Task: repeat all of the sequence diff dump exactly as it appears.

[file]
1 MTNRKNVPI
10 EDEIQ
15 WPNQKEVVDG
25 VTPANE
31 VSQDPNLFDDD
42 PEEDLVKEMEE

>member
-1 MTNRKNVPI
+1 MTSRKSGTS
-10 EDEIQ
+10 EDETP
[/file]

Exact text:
1 MTNRKNVPI
10 EDEIQ
15 WPNQKEVVDG
25 VTPANE
31 VSQDPNLFDDD
42 PEEDLVKEMEE

>member
-1 MTNRKNVPI
+1 MTSRKSGTS
-10 EDEIQ
+10 EDETP